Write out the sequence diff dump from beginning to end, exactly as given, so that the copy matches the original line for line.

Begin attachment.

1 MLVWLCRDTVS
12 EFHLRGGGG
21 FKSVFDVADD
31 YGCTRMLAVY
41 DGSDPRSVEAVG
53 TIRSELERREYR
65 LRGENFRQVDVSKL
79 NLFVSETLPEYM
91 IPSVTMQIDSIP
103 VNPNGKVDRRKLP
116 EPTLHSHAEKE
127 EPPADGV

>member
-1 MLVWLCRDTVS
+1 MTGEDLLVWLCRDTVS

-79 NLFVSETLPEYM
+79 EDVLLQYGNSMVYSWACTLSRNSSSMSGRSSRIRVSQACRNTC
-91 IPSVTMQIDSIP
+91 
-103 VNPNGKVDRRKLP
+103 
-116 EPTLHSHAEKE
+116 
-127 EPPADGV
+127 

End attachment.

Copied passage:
1 MLVWLCRDTVS
12 EFHLRGGGG
21 FKSVFDVADD
31 YGCTRMLAVY
41 DGSDPRSVEAVG
53 TIRSELERREYR
65 LRGENFRQVDVSKL
79 NLFVSETLPEYM
91 IPSVTMQIDSIP
103 VNPNGKVDRRKLP
116 EPTLHSHAEKE
127 EPPADGV

>member
-1 MLVWLCRDTVS
+1 MTGEDLLVWLCRDTVS

-79 NLFVSETLPEYM
+79 EDVLLQYGNSMVYSWACTLSRNSSSMSGRSSRIRVSQACRNTC
-91 IPSVTMQIDSIP
+91 
-103 VNPNGKVDRRKLP
+103 
-116 EPTLHSHAEKE
+116 
-127 EPPADGV
+127 